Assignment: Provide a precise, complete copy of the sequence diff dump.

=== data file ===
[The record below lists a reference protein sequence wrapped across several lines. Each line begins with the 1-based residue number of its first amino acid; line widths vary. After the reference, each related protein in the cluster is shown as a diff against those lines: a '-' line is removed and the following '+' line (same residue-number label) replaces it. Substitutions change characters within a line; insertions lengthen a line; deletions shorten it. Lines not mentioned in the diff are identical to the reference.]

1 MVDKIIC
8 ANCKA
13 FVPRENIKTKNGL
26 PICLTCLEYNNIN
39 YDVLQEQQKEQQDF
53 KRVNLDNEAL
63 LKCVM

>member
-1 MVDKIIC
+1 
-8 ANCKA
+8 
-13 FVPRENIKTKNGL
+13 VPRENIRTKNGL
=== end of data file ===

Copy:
[The record below lists a reference protein sequence wrapped across several lines. Each line begins with the 1-based residue number of its first amino acid; line widths vary. After the reference, each related protein in the cluster is shown as a diff against those lines: a '-' line is removed and the following '+' line (same residue-number label) replaces it. Substitutions change characters within a line; insertions lengthen a line; deletions shorten it. Lines not mentioned in the diff are identical to the reference.]

1 MVDKIIC
8 ANCKA
13 FVPRENIKTKNGL
26 PICLTCLEYNNIN
39 YDVLQEQQKEQQDF
53 KRVNLDNEAL
63 LKCVM

>member
-1 MVDKIIC
+1 
-8 ANCKA
+8 
-13 FVPRENIKTKNGL
+13 VPRENIRTKNGL